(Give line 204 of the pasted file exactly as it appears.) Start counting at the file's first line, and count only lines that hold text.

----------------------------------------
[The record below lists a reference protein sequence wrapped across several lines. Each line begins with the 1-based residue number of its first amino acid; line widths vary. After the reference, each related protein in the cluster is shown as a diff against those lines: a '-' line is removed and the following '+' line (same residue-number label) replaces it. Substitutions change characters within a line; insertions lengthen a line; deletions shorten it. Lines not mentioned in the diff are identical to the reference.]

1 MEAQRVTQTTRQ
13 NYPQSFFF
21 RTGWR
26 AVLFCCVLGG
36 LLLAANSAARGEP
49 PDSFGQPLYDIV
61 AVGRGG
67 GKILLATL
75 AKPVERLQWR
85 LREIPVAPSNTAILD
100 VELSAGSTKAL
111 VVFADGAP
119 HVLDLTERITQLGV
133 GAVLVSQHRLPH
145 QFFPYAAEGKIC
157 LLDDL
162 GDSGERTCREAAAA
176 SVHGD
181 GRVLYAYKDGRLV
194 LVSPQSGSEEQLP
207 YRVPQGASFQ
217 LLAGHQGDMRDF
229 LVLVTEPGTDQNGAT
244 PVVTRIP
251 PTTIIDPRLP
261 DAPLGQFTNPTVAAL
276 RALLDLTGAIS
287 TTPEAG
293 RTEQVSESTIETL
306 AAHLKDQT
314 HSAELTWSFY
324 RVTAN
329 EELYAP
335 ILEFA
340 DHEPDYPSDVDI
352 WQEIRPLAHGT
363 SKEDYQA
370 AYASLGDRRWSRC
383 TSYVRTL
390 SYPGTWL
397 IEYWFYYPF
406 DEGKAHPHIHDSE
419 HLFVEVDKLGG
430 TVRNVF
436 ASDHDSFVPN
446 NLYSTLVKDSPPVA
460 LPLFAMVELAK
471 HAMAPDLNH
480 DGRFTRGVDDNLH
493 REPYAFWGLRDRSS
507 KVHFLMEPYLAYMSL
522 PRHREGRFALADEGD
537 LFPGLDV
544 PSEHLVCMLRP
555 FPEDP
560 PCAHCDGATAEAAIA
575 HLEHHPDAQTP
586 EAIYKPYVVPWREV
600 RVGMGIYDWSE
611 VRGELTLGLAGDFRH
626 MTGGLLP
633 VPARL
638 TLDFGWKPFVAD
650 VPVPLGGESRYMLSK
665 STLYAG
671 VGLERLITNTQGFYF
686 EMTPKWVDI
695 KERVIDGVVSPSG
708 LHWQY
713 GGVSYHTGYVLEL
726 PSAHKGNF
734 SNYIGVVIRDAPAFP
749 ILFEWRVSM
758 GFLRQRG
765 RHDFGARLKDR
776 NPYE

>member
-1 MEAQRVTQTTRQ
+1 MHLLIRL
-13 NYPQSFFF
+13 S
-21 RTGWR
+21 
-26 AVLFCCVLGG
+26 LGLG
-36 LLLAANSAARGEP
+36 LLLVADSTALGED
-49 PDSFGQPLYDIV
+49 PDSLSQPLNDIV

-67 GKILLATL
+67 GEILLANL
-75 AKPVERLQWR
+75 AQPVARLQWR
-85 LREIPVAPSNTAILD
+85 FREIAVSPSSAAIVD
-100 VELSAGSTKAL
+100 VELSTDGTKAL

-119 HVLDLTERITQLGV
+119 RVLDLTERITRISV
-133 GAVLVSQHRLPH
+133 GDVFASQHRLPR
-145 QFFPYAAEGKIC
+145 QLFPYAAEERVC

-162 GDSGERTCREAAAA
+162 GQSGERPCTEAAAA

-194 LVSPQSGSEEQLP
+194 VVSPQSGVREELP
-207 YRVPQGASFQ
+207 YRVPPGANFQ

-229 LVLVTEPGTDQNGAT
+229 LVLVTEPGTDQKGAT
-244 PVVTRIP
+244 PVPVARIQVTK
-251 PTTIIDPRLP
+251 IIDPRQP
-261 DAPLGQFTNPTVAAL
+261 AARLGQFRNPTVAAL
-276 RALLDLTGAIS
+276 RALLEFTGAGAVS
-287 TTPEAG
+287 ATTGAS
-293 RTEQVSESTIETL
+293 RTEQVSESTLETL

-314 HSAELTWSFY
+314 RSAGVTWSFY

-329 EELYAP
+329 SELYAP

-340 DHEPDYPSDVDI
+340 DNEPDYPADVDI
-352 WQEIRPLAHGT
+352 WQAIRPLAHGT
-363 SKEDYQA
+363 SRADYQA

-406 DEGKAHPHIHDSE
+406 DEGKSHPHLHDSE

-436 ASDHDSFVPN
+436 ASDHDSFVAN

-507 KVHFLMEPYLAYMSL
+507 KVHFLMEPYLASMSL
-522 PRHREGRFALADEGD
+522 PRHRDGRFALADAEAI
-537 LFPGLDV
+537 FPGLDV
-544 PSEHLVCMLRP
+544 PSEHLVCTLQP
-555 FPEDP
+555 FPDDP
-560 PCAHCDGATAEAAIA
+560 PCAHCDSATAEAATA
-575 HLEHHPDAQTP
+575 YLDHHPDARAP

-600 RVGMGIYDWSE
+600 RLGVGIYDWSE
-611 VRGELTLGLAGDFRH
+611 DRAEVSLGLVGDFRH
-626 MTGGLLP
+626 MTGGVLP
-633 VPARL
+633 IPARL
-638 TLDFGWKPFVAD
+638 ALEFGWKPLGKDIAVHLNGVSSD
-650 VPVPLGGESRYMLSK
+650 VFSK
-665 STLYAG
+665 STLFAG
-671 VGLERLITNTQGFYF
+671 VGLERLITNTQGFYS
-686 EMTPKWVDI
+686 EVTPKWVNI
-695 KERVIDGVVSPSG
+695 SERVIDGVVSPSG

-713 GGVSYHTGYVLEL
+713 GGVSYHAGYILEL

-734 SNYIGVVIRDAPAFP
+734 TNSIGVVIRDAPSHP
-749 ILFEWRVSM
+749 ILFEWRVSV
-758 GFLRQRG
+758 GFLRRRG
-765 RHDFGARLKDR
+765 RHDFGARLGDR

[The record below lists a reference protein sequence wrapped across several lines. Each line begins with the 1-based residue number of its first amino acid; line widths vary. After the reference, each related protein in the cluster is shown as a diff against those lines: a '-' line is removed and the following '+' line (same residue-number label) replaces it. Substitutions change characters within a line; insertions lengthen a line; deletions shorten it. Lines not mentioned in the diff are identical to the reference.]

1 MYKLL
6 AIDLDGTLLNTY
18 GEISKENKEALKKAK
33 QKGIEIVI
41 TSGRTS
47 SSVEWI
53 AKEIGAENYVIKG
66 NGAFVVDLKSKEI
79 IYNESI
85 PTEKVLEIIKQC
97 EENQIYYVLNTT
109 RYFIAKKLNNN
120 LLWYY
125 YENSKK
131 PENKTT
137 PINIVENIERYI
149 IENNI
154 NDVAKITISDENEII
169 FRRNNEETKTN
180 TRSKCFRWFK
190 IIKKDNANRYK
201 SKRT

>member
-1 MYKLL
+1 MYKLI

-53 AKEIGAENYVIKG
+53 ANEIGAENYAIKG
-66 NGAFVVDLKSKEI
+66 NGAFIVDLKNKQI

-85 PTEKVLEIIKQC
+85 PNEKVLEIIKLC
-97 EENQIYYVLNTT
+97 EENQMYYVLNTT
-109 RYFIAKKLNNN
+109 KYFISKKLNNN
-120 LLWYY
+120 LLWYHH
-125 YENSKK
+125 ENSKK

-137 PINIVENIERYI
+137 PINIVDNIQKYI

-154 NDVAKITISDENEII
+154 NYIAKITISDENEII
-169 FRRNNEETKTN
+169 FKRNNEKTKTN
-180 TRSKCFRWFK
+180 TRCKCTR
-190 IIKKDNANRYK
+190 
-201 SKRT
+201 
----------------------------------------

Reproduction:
190 IIKKDNANRYK